Author: Guy N. Smith
La Masison des Fleurs – The House of Flowers. A centuries old, creaking mansion on stilts near the famous Reichenback Falls in Switzerland could make the right investor a killing. Or so the Pennants think. While the locals refer to the place as the Devil’s house, Al Pennant sees it only as a major investment and a temporarily interesting place to live. The Pennants plan to live in the house until it is disassembled and shipped to the United States where they will either live in it or sell it for a small fortune. His wife Veronica and child Tod aren’t so sure, however, as the torture instruments languish on the living room wall, caked with blood, and the foul odor of inexplicable putrefaction wafts through the house, not to mention the lights which sometimes won’t work and the darkness that seems to move as though alive during the night.
Tod, a young boy with a sensitive physic nature, is the first to clue into the entities that haunt this house. But he won’t be the last. As the mansion begins to come alive, Al discounts his son’s sightings and premonitions of doom. Even when the house is moved and a vast garden of tortured and pulped skeletons is found tangled underneath, he discounts the powers of evil that taint the ancient Reichenback house. Moving the house and its garden, including one strange snowdrop dipped in a blood like veil, to the states is only the beginning of the horrors and the victims that Reichenback will claim.
Reichenback, a Gestapo torturer who continued his duties for the Führer long after the war, continues to punish his never-dying victims every night as they live out the torture that ended their lives again and again. And he’s looking to add to his collection. The undead Nazi ghost, clothed in his uniform, peeling folds of flesh and burning red eyes, is out to continue that which his ancient linage started in life, and the transference of the house to Bruce, his wife, and their young son Rusty only ups the tension as Reichenback makes more frequent and more violent contact with the living, soon to be dead.
Satan’s Snowdrop is a delightfully complicated novel, serpentine and unexpected. Author Guy N. Smith, known for his pulp horror writings draws upon a linage of explicit gore and subtle horror to make a story that is both mentally stimulating and viscerally gruesome without ever tipping the balance. This makes the tale feel more realistic, the moments of ghostly confrontation more terrifying and the outcomes unexpected. The sudden transition from the Pennants in Part I to Bruce and his family in Part II further surprises the readers, and since we cannot latch onto a main character who will last throughout the entire tale, everyone we know and care for in the story is put in danger. There isn’t the typical comfort of a main figure who is so integral to the story that his death is impossible, meaning that everyone in the tale is at risk, specifically the children who shoulder the burden of responsibility, giving an echo and a nod to Stephen King’s The Shining but ultimately going far darker and far more eternal.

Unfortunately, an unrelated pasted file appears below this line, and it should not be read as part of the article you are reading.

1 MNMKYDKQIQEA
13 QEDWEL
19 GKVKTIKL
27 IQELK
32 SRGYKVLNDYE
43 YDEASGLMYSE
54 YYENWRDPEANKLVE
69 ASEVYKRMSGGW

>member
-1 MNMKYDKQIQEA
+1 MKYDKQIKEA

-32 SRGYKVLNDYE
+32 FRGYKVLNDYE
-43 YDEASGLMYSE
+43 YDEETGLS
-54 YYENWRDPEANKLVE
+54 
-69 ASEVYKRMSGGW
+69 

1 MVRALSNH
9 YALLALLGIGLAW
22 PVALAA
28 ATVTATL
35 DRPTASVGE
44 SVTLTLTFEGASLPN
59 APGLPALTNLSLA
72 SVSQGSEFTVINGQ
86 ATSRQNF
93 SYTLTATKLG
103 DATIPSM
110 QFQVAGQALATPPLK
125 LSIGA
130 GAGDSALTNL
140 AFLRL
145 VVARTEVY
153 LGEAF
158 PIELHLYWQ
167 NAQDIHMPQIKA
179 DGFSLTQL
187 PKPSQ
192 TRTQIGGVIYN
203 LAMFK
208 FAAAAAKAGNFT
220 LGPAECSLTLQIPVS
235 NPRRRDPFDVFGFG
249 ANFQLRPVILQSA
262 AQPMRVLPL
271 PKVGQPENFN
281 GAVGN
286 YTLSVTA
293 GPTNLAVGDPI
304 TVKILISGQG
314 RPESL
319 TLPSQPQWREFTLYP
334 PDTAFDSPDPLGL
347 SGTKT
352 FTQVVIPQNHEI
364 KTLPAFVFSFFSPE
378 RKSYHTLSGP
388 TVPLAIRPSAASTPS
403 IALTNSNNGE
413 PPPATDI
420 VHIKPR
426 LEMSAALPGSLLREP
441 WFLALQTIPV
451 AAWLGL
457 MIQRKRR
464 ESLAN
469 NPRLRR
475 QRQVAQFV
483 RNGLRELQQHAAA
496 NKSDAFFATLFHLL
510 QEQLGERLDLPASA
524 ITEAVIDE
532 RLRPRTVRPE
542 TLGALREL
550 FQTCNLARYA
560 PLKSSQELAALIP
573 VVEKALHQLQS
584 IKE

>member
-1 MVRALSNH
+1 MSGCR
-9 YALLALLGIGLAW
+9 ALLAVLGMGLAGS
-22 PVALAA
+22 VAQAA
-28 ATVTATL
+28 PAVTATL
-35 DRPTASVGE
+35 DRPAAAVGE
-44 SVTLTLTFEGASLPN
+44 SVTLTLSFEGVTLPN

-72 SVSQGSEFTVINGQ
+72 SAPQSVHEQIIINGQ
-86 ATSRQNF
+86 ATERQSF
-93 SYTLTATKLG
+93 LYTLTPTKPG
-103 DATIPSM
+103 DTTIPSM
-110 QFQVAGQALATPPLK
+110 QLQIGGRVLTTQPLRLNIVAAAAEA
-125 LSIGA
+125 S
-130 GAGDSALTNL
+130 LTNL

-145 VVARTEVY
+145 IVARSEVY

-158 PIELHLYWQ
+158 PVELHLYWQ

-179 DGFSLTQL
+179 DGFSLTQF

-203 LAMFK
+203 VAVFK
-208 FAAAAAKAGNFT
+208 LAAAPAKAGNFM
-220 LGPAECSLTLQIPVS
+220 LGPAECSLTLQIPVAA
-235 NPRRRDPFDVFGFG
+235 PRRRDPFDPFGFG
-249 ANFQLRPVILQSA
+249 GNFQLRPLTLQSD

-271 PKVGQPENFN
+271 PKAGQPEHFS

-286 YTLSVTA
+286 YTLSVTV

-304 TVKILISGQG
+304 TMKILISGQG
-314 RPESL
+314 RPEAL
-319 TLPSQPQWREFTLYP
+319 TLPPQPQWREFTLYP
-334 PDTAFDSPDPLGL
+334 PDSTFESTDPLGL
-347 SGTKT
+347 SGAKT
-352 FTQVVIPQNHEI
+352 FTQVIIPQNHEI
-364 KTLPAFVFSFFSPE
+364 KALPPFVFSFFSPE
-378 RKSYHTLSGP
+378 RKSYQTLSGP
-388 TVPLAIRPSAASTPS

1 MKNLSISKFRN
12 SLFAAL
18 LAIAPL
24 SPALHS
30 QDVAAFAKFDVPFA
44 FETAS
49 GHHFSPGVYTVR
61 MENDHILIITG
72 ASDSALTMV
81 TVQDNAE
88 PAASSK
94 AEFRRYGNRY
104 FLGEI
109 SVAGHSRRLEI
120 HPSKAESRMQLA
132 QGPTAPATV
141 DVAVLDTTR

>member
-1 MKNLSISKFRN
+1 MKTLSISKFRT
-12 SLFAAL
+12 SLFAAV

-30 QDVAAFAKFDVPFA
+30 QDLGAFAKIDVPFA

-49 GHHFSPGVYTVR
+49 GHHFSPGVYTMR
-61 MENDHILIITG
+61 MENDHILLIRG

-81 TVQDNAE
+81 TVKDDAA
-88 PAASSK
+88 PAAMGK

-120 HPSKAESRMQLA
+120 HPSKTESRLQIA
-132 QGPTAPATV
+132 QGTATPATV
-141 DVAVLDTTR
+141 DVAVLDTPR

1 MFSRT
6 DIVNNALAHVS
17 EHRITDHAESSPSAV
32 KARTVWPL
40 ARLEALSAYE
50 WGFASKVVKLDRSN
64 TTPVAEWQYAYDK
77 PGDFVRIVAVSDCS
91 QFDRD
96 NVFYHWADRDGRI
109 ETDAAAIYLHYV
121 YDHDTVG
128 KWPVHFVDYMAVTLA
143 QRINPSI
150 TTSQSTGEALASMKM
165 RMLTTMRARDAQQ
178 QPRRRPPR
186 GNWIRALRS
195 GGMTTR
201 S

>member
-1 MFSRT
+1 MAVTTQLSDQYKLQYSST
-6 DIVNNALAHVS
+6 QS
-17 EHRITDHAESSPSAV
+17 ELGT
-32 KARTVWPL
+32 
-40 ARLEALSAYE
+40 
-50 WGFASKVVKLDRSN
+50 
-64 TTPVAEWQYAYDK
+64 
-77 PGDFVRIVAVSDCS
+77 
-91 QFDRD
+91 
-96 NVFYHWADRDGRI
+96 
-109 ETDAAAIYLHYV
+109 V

Each character, through the reality of their fear which leaps off the page, captures the reader through a shared terror, a similar feeling of knee wobbling insecurity, as the reader looks up from the pages to peer into the dark corners of the room and wonder about all those unsolved mysteries, all those atrocities committed by the Nazis, and the possibility of an evil so deeply enmeshed in the earth that it cannot die and can even overcome the good of justice and the peace of the grave. The children, specifically Tod and Rusty, are intertwined into a unique place within the story, and their innocence and fear are what appeal to the readers most strongly, a call to care that we cannot ignore and a bond with characters we secretly suspect will never survive – or even worse will be drawn into the eternal loop of unending torture for the cannibalistic, re-animated Reichenbach.
Some elements of the tale – the time shifting, the memories through other bodies, the projection of Druidic and occult practices half-seen and never explained, keep the mystery alive even after the last page is finished which is both effecting and annoying. How did the snowdrop contain such power? Was Reichenbach the same man as his ancestors who went back to the dawn of time? How was he able to remain in undeath which, seemingly, was something that happened even as he was alive (at least we gather from the prologue). The complexity of the mystery leaves the story open with several unanswered questions and some holes, but overall the pull of the lasting enigma makes the readers feel forgiving and oddly meditative, captivated and yet nauseated by a subtle story that is so full of carnage without truly showing us anything, just pulling our minds into the dark recesses of humanity and opening up the imagination to what true evil is capable of and of what it can produce. Satan’s Snowdrop stands out as a powerful combination of horror, mystery, and some aspects of diluted splatter punk, taking a classic ghost story and making the idea of a haunting physical, dangerous, and sordid. What if ghosts were more than phantasm? What if they controlled your eternity? What if you could still feel pain and die again every day just to be reborn to a torturer’s whim? What if you stumbled upon such a secret, and how, if at all, could you end it?
– Frances Carden